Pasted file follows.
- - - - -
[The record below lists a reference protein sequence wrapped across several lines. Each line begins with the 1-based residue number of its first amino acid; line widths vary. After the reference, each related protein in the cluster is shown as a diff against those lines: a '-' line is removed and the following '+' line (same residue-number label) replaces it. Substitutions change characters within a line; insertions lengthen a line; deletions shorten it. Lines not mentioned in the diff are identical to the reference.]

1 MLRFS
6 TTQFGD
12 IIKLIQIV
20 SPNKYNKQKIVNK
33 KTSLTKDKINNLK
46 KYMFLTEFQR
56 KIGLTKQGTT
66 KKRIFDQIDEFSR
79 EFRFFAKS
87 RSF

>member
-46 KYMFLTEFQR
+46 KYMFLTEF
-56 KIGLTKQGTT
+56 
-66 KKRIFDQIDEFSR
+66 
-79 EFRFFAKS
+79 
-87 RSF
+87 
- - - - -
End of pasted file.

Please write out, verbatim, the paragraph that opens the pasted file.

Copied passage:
[The record below lists a reference protein sequence wrapped across several lines. Each line begins with the 1-based residue number of its first amino acid; line widths vary. After the reference, each related protein in the cluster is shown as a diff against those lines: a '-' line is removed and the following '+' line (same residue-number label) replaces it. Substitutions change characters within a line; insertions lengthen a line; deletions shorten it. Lines not mentioned in the diff are identical to the reference.]